3. But though the second man got through his task much more quickly and easily than the other one, yet his “house” had no real and solid foundation to rest upon! The plough of the law had never done its work in his conscience. His heart had never been changed and renewed. He had a theoretical knowledge of the truth, but no deep, inward acquaintance with it, no experience of its transforming power.

4. Let us now look at the other builder, who digged deep and founded his house on the rock. Whom does he represent? The Lord Himself has here told us, “Whosoever heareth these sayings of mine [in the Sermon on the Mount], and doeth them” (Mat 7:24). It is the man who (by divine grace—diligently sought) conforms his whole inner and outer life to the teachings of Christ, whose whole character was formed and whose entire conduct is regulated by them. Such a one has a Scriptural ground upon which to base his hope, and none others have. The truly saved man is the converted one, who has undergone a complete round-about-face. Who is no longer “conformed to this world,” but who has been “transformed by the renewing of his mind” (Rom 12:2).

III. The Two Buildings Tested

Whether your profession be genuine or no, it will be tested. Whether it be wheat or chaff, the fan of the great Winnower will surely be brought into operation upon all that lies on His threshing floor. “For the time is come that judgment must begin at the house of God [the sphere of Christian profession]; and if it first begin at us, what shall the end be of them that obey not the gospel of God?” (1Pe 4:17). This “judgment” or testing is twofold, as is the meaning of the storm which beat upon the “house”—in this life, and also in the Day to come. In our present passage, the testing is of a threefold character.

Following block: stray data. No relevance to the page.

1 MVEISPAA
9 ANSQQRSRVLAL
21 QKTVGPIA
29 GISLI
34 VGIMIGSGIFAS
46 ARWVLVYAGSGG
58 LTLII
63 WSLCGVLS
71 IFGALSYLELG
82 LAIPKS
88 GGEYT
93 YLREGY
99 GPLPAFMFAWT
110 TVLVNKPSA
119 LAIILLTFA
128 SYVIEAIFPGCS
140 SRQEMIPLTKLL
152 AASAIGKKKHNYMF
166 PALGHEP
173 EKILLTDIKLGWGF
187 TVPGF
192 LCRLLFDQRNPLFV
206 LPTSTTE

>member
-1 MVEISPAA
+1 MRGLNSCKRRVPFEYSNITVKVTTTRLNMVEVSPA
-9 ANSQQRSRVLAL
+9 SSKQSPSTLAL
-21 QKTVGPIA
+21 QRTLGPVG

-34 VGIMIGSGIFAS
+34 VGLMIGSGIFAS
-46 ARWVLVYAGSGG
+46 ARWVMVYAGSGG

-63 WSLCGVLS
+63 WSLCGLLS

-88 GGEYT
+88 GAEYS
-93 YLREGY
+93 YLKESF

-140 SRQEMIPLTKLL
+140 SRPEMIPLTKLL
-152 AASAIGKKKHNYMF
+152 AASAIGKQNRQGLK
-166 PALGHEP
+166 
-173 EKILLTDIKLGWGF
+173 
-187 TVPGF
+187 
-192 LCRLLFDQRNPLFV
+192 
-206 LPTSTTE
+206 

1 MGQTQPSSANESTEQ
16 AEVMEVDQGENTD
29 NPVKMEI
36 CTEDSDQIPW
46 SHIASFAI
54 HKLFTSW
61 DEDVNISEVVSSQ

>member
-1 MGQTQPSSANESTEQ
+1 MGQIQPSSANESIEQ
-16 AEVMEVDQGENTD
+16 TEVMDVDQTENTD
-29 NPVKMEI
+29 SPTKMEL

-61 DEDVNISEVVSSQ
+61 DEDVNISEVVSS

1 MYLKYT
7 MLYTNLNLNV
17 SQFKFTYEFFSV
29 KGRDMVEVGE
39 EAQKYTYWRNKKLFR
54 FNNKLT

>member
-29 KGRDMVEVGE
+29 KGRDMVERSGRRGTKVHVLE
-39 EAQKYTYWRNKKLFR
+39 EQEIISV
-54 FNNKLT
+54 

1. “The rain descended” (Mat 7:25) from heaven. Here, we have a figure of afflictions from God. The Lord sends trials and tribulations so as to test us out. He has various ways of proving people—disappointments, sorrows, thwarting our plans, sickness, financial losses, the death of loved ones. The response of the heart, the manner in which we act in times of adversity, reveals our true state. If unregenerate, we are unable to bear up under the afflictions of divine providence. If we have no genuine faith, our unbelieving heart will betray itself by acting as the worldling does—seeking to drown the sorrow in fleshly pleasures, or sinking in despair.

2. “The floods came,” (Mat 7:25) or as Luke 6:48 says, “The flood arose.” Thus, it is a thing of the earth which is here in view, namely, opposition from the world. These also soon test the professor, and show whether or no his claim to being a Christian is genuine. That opposition from the world assumes many forms. Sometimes, it is ridicule—and how often have the gibes and sneers of the godless tumbled down the “house” of those who made a fair show in the flesh! In other cases, it is reproach and slander, unfair boycotting, open persecution. Only those who have “digged deep,” and have a rock foundation, will bear up under them. Not that the ones exposed always drop their Christian profession entirely. Far from it! Often they retain the name, but, to escape the “reproach of Christ,” hide their light under a bushel.